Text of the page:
Alkalinity, carbonate hardness
Alkalinity is an undefined sum parameter which is very important for reef aquaristics. An alkalinity test (“carbonate hardness test”, e.g. Aquahome Test KH) should be part of the basic equipment. Carbonate hardness and alkalinity are basically different. However, we use the usual term carbonate hardness.
The term „acid binding capacity“ is also used in laboratory reports. This indicates the amount of acid the water can bind, i.e. buffer. The carbonate hardness is then calculated from this value. This value alone is not meaningful, but in interaction with the salinity, calcium and magnesium, the calcium supply of the aquarium is controlled.
A too high or too low carbonate hardness always has a direct influence on the calcium-forming elements calcium and magnesium. A stable buffer system in seawater depends on correct amounts of carbonates. Corals react quickly to too low or too high values by reducing growth or dissolving the tissue.
A regular control and stabilization of the carbonate hardness to the recommended reference values is a basic requirement for a successful reef aquarium. The carbonate hardness should always be in the range 6.5 – 8.5 °dKH.
Value too high:
Reduce the dosage of carbonate hardness, slightly increase the calcium value and thus eliminate carbonate hardness (Caution!).
Value too low:
Increase dosage of carbonate hardness.
|Variety||general water value|
|Benefits||acid buffer, component of the coral skeleton|
|Reference value||reef tank with stony corals 6,5 – 7,5 °dkH
reef tank with mixed coral inhabitants 7,0 – 8,0 °dkH
|Source||salt mix, supply systems, trace element concentrates, feed|
|Available||Balling Light KH MIX, Elementals KH, Professional Sea Salt|
|Relation values||PO₄³⁻, Calcium, Magnesium, Salinität|
With the BALLING LIGHT supply, the carbonate hardness is adjusted via canister 3 and the dosing quantity. Depending on the measured value, reduce or increase the dosing quantities using the consumption determination method (see Balling Light HTU) or calculate the dosing quantities using the Aquacalculator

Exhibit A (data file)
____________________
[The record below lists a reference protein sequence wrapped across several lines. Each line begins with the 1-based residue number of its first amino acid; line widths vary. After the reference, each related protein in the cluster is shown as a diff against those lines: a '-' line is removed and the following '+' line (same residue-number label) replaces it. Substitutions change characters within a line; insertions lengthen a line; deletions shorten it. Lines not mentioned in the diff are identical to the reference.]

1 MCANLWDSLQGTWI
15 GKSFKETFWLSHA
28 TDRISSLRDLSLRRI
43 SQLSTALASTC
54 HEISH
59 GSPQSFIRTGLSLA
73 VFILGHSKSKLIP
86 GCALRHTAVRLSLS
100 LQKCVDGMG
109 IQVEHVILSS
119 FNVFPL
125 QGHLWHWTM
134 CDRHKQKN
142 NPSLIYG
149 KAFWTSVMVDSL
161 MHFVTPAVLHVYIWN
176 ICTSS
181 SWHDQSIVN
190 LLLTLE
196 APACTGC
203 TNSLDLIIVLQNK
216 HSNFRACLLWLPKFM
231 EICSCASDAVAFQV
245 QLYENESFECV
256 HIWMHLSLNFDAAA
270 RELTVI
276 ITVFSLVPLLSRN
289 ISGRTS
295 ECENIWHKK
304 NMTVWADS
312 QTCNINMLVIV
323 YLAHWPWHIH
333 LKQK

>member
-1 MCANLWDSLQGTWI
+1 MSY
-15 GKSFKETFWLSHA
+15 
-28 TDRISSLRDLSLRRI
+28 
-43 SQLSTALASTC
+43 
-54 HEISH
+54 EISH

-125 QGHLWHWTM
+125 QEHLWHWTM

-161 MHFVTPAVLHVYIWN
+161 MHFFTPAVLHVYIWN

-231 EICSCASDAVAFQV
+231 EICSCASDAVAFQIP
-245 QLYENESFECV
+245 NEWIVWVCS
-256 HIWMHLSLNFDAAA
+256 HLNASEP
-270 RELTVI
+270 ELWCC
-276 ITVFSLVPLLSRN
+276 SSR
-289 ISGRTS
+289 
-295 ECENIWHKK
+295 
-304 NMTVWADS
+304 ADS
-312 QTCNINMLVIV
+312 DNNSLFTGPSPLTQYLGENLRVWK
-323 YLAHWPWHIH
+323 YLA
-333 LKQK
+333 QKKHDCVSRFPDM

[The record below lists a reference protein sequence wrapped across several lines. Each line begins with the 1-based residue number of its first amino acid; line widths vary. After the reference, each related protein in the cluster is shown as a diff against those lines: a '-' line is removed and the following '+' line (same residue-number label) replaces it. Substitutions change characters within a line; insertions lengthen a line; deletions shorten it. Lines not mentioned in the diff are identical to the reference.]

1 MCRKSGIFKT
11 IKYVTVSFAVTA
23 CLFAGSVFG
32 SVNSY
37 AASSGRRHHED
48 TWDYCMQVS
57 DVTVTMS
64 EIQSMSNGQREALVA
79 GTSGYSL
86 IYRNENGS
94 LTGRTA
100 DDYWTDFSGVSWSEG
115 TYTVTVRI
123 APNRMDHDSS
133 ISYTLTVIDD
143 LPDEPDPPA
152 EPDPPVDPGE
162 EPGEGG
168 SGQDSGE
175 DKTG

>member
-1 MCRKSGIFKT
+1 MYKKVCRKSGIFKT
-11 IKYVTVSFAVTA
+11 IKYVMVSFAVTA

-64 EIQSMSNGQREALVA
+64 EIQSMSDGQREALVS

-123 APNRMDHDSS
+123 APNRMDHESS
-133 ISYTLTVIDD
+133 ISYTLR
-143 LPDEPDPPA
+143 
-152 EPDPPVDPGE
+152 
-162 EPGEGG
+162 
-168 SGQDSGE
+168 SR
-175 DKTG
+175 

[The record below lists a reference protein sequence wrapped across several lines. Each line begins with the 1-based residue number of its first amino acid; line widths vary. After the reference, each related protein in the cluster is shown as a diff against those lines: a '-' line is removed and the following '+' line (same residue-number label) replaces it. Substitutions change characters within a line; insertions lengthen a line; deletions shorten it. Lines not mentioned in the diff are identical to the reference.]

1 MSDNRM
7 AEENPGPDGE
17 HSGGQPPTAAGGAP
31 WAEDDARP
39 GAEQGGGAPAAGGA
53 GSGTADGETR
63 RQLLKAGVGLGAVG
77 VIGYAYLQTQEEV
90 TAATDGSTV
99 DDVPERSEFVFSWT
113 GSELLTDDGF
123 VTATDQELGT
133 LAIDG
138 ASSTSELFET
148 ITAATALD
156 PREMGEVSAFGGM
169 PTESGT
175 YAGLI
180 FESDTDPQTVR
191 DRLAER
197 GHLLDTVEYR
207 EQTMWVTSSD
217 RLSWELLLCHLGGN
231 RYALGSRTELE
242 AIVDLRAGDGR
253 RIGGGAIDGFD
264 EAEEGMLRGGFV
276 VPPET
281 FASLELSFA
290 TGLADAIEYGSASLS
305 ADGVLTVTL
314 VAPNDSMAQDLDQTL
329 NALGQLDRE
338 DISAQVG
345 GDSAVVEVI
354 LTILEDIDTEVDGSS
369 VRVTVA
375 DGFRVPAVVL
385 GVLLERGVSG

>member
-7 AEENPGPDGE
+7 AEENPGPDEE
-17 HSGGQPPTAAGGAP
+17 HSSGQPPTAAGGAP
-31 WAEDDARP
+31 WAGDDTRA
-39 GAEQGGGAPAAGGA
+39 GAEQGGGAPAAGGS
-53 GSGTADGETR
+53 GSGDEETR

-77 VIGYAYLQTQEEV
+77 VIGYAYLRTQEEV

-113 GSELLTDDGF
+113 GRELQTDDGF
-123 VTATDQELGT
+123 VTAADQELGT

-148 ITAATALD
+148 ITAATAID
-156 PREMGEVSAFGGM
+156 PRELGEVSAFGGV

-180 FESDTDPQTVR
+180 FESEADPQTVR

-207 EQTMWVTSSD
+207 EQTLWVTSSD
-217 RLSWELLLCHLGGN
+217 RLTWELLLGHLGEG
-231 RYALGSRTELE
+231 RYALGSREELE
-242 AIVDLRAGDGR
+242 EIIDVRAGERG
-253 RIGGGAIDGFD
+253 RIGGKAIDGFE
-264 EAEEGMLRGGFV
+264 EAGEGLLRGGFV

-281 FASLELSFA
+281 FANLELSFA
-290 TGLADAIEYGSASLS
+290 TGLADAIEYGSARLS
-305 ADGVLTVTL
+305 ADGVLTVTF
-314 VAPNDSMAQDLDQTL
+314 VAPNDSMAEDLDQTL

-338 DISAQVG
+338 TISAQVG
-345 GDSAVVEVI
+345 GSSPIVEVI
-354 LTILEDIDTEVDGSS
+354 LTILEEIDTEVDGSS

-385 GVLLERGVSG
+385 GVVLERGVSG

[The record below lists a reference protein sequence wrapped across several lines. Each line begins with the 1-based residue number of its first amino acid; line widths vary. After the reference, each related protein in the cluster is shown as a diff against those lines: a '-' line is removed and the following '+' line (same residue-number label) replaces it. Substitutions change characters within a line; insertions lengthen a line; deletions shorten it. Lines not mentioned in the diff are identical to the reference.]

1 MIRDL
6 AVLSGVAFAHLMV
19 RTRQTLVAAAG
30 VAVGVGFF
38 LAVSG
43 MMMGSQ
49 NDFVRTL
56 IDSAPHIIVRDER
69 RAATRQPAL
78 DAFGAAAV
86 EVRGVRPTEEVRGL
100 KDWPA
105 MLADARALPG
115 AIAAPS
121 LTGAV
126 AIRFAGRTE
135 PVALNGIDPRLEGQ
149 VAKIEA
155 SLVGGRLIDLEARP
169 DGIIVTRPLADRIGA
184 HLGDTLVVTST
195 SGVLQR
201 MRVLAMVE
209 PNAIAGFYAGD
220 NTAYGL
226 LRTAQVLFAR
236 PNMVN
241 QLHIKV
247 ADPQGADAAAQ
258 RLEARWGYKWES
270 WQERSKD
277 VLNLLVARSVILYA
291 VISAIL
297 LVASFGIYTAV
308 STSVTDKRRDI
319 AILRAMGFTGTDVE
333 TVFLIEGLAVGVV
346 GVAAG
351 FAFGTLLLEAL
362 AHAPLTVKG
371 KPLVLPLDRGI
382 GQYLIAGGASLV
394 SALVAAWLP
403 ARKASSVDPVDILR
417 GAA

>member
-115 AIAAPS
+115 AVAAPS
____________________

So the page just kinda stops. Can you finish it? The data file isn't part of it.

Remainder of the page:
The carbonate hardness describes the proportion of ions that consists of carbonates. These are substances that contain carbon and oxygen and consist of salts of carbonic acid. The carbonate hardness therefore only includes the alkaline mineral ions, which are present as dissolved carbonates or hydrogen carbonates. Carbonates are chemical compounds which contain carbon (C) and oxygen (O) and are salts of carbonic acid. To be considered as carbonate hardness builders, each carbonate and hydrogen carbonate ion must therefore be able to find a calcium or magnesium cation.
The carbonate hardness is measured aquaristically using drip tests. These tests determine the acid binding capacity of the water. In simple terms, the calcium contained in the water is dissolved with a strong acid. The amount of acid (number of drops) required for this indicates the amount of calcium in the water.
In sea water, this point is obtained at a pH value of 4.3. At this point, the colour of the reagent added to the acid changes. In most tests, one drop of acid per 5 ml of water = 1 dKH. This type of test is not very accurate, but it can be carried out quickly and anywhere, and for our purposes the precision is absolutely sufficient.
In the laboratory, however, professional titrators are used to determine alkalinity. Due to the different measuring methods it is quite possible that these measured values differ from the results of a droplet test.
The carbonate hardness is consumed by various processes. When setting up a new reef tank system, the carbonate hardness is mainly consumed by the build-up of biofilms and precipitation in the system which is not yet completely stable. The consumption is usually disproportionately high at this point. This is partly compensated by dissolution of decoration and substrate. Otherwise it must be compensated for by dosing with the „Balling-Light-System“. During this period of a reef tank system, it is absolutely normal to have an unbalanced consumption of carbonate hardness, calcium or magnesium. After some time the consumption will find a balance and the system will get more stable.
If artificial decoration material is used, the effect is much stronger. Modern and sophisticated systems consider these circumstances, work with highly complex organic supplements and ensure the correct dosage of the main active ingredients as well as the elements, depending on the aquarium consumption.
In our systems we do not use organic acids or bases and no highly concentrated chemicals when dosing the carbonate hardness. Over the last 30 years, our compound has proven to be the optimum form of addition.
Highly concentrated solutions and substances that need to be converted by bacteria boost precipitation and depot effects. As a result, the proportion of precipitates increases. This promotes what is called “Old Tank Syndrome” and is the reason for many problems in maintaining reef tanks, that frequently occur after 1-2 years.